Next I added the two balloons and the blades of grass.

The final appliqué elements were the flowers.

To finish the elephant, I added eyes, tusks, and strings for the balloons. I also trimmed away a few tiny frayed edges to tidy it up a bit.

This took me absolutely forever. I honestly had no idea it would take me all day, and I don't even think a sewing machine would have made it go faster. A few tips if you decide to try something like this:

1. Make sure your fabric doesn't shred easily. Even if you stitch it by machine, some fabrics just aren't up to top-stitched appliqué.

2. Think carefully about the order in which you'll stitch the pieces to your backing. I almost forgot that the crown had to go under the elephant's head to give it the outline I wanted.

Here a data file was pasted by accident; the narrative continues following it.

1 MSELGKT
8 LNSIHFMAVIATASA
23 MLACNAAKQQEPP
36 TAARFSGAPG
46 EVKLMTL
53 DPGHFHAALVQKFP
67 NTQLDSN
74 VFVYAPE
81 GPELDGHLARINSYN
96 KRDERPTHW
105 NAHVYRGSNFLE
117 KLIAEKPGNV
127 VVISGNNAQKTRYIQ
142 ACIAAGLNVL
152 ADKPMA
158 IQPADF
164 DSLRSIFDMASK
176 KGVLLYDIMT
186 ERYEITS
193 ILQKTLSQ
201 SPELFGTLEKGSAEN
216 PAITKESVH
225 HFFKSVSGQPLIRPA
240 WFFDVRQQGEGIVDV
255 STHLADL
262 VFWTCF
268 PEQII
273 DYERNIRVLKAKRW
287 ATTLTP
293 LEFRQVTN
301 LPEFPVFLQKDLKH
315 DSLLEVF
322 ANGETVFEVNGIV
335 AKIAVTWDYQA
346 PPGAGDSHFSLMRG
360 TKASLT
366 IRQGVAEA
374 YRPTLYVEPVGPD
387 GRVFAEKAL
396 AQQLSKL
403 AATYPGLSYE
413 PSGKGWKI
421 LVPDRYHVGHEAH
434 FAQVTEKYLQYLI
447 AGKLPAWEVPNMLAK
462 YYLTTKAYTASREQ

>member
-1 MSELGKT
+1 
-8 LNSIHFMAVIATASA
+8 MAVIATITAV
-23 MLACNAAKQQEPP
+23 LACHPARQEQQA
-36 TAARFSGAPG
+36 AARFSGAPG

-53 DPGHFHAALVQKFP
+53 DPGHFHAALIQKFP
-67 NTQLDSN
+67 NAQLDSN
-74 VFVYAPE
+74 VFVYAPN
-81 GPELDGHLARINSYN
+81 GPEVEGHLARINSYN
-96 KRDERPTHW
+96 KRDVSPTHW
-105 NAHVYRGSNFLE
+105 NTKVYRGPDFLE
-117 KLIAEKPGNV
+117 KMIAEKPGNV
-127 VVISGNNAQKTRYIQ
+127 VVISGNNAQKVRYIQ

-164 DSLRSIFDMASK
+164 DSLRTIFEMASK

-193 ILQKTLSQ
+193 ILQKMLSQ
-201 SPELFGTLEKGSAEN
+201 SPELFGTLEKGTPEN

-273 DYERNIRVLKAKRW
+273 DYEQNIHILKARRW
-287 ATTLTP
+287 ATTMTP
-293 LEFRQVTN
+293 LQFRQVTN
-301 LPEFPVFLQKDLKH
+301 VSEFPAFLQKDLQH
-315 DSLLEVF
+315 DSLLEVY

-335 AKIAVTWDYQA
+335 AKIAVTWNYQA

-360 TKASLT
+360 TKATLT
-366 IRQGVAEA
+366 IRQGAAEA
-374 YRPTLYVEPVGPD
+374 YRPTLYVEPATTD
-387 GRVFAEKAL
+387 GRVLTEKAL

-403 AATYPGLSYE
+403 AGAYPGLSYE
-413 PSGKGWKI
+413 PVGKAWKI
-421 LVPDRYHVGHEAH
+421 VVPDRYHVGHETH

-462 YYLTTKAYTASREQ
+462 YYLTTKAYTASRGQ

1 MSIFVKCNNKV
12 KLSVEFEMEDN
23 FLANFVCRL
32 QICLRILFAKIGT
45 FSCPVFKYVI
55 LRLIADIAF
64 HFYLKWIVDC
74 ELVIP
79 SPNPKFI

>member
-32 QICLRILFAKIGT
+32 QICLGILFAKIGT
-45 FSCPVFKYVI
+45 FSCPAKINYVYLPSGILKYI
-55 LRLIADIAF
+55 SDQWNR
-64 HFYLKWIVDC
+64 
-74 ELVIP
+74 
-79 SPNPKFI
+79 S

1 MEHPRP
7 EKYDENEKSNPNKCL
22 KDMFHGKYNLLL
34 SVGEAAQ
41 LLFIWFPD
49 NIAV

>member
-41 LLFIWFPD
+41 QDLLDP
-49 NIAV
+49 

3. Don't worry about uneven stitching and slightly frayed edges. In my opinion, both add a bit of character to a piece like this.

4. You don't need to use embroidery thread for details, unless you want to. I decided from the outset that I would only use sewing thread so that it looked stitched rather than embroidered.

I really like the final piece—probably because I like the jewel tones of silk, and because I used lots of colour. In the end, however, it was a bit too fiddly and time-consuming for me, and I doubt very much that something like this could ever become my main art or craft practice.

In fact, the idea of doing an entire quilt using this technique is something that I think might make my head explode.

Elephant Lore of the Day
Despite an ability to drill their own wells in the desert, elephants are certainly not averse to easier sources of fresh, clean water.